Abstract

Two reassortant H5N2 viruses in which hemagglutinin (HA) was clustered into clade 2.3.4.4, were isolated from apparently healthy waterfowl in live poultry markets in Eastern China in 2016. We used specific pathogen-free chickens, mallard ducks, and BALB/c mice to evaluate the isolates’ biological characteristics in different animal models. The newly isolated reassortant H5N2 viruses were able to cause severe disease in chickens and effective contact transmission, only at high doses. Our pathogenicity studies in ducks yielded an interesting result: the intravenous pathogenicity index (IVPI) indicated that isolate A/goose/Eastern China/1106/2016(1106) was low pathogenic and the other isolate A/duck/Eastern China/YD1516/2016(YD1516) was of highly pathogenicity in ducks. However, our 50% duck lethal dose (DLD50) experiment demonstrated that these viruses were all of low pathogenicity (DLD50 > 107.0 EID50) in ducks. Additionally, despite the fact that reassortant H5N2 were of low pathogenicity in mice, they could bind to both avian-type (SAα-2,3 Gal) and human-type (SAα-2,6 Gal) receptors, suggesting that these isolates still present a high risk for human infection. Therefore, it is of great importance to implement continual surveillance of avian influenza virus (AIV) to protect both veterinary and public health.

Copyright © 2018 Elsevier B.V. All rights reserved.

KEYWORDS: Avian influenza virus; H5N2; Pathogenicity; Reassortant; Waterfowl

PMID: 30269795 DOI: 10.1016/j.vetmic.2018.08.016 [Indexed for MEDLINE]

Keywords: Avian Influenza; H5N2; Reassortant Strain; Wild birds; China.

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T160A #mutation-induced deglycosylation at site 158 in #HA is a critical determinant of the dual #RB properties of clade 2.3.4.4 #H5NX subtype #avian #influenza viruses (Vet Microbiol., abstract)

[Source: US National Library of Medicine, full page: (LINK). Abstract, edited.]

Vet Microbiol. 2018 Apr;217:158-166. doi: 10.1016/j.vetmic.2018.03.018. Epub 2018 Mar 17.

T160A mutation-induced deglycosylation at site 158 in hemagglutinin is a critical determinant of the dual receptor binding properties of clade 2.3.4.4 H5NX subtype avian influenza viruses.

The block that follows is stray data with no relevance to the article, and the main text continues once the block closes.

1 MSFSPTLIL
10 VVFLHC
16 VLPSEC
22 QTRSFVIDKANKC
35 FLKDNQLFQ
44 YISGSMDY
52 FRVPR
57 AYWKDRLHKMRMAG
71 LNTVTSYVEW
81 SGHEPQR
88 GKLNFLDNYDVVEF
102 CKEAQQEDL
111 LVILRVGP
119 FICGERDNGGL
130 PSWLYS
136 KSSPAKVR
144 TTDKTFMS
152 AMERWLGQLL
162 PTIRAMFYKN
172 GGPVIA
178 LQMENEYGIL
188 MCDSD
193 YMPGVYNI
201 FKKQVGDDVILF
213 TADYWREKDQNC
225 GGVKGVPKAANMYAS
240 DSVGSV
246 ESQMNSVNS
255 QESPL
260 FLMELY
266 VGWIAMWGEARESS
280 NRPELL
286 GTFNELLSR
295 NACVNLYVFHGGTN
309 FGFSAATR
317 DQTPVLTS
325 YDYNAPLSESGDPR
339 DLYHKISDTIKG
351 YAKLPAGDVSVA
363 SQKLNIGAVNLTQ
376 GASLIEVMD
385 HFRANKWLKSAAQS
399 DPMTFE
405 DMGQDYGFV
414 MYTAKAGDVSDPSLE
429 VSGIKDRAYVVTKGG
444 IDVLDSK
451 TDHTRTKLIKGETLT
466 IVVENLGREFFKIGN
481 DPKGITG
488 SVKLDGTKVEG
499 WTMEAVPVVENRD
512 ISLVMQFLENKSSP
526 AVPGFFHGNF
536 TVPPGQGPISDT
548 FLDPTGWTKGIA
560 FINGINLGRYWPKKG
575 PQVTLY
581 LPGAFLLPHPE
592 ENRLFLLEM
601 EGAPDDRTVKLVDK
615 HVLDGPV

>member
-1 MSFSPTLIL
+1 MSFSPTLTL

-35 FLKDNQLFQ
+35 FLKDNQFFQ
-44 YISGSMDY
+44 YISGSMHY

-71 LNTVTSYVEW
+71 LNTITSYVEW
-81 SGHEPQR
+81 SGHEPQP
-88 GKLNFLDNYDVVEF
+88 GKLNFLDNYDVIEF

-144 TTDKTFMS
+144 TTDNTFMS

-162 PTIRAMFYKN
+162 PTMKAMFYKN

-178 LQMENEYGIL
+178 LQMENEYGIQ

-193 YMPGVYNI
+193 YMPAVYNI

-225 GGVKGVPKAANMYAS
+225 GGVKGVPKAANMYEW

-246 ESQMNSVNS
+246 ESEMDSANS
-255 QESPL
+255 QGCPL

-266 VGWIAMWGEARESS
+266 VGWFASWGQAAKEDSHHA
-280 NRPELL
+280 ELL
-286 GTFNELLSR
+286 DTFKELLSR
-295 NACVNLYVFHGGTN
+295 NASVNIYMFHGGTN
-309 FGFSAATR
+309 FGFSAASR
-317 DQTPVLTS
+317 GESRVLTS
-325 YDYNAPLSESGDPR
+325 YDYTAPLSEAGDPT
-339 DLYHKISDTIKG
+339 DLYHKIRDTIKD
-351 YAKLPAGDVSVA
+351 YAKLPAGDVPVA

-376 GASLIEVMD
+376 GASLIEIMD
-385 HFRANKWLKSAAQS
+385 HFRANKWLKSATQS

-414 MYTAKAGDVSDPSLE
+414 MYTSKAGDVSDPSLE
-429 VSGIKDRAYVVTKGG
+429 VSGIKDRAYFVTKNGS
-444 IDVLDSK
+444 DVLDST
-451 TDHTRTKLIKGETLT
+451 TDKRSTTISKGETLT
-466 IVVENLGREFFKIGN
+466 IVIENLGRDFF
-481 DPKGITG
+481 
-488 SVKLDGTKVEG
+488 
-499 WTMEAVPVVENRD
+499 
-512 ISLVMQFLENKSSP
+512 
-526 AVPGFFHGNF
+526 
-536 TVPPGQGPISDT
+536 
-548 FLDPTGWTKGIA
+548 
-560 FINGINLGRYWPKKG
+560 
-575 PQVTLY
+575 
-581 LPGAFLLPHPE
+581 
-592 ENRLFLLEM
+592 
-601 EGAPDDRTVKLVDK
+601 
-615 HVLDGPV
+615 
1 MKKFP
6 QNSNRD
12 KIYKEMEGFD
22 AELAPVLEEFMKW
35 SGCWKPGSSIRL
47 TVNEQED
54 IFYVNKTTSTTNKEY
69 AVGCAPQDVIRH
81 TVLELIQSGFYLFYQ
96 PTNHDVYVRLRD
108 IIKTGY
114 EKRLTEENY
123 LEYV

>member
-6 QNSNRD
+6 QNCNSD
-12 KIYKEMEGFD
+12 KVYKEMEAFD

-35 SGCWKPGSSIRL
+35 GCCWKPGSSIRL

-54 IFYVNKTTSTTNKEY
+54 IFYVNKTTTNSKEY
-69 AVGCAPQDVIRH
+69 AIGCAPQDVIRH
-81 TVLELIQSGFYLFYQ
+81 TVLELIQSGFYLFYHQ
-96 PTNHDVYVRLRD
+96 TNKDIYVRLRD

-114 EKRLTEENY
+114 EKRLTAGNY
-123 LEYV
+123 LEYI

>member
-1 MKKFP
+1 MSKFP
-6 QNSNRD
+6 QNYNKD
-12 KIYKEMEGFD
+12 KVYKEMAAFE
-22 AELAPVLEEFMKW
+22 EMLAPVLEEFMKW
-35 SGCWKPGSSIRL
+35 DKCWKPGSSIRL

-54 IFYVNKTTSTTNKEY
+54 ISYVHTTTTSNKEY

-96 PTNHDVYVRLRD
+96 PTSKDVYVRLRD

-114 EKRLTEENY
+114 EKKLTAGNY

Gao R1, Gu M2, Liu K1, Li Q1, Li J1, Shi L1, Li X1, Wang X2, Hu J2, Liu X2, Hu S2, Chen S2, Peng D3, Jiao X3, Liu X4.

Author information: 1 College of Veterinary Medicine, Yangzhou University, Yangzhou, Jiangsu 225009, China. 2 College of Veterinary Medicine, Yangzhou University, Yangzhou, Jiangsu 225009, China; Jiangsu Key Laboratory of Zoonosis, Yangzhou University, Yangzhou, Jiangsu 225009, China. 3 College of Veterinary Medicine, Yangzhou University, Yangzhou, Jiangsu 225009, China; Jiangsu Key Laboratory of Zoonosis, Yangzhou University, Yangzhou, Jiangsu 225009, China; Jiangsu Co-innovation Center for Prevention and Control of Important Animal Infectious Diseases and Zoonosis, Yangzhou, Jiangsu 225009, China. 4 College of Veterinary Medicine, Yangzhou University, Yangzhou, Jiangsu 225009, China; Jiangsu Key Laboratory of Zoonosis, Yangzhou University, Yangzhou, Jiangsu 225009, China; Jiangsu Co-innovation Center for Prevention and Control of Important Animal Infectious Diseases and Zoonosis, Yangzhou, Jiangsu 225009, China. Electronic address: xfliu@yzu.edu.cn.

 

Abstract

Most clade 2.3.4.4 H5NX subtype avian influenza viruses possess a T160A amino acid substitution in the hemagglutinin (HA) protein that has been shown to affect the receptor binding properties of a clade 2.3.4 H5N1 virus. However, the effect of this single site mutation on the HA backbone of clade 2.3.4.4 H5NX viruses remains unclear. In this study, two H5N6 field isolates possessing HA-160A with dual α-2,3 and α-2,6 receptor binding properties (Y6 virus) and HA-160T with α-2,3 receptor binding affinity (HX virus), respectively, were selected to generate HA mutants containing all of the internal genes from A/PR8/H1N1 virus for comparative investigation. We found that the Y6-P-160A and RHX-P-160A viruses each with 160A in the HA resulting in loss of glycosylation at site 158 exhibited binding to the two receptor types, whereas the RY6-P-160T and HX-P-160T viruses each with 160T in the HA displayed selective binding to α-2,3 receptors only. In addition, differences were noted in the replication of these four H5N6 recombinants in avian and mammalian cells, as well as in their pathogenicity in mice. The contribution of deglycosylation at site 158 to the acquisition of human-like receptors was further verified in H5N2, H5N5 and H5N8 reassortants. Therefore, we conclude that the lack of glycosylation at site 158 induced by the T160A mutation in HA is a critical determinant for the dual receptor binding properties of clade 2.3.4.4 H5NX viruses. This new insight may be helpful in assessing the pandemic potential of novel H5 isolates.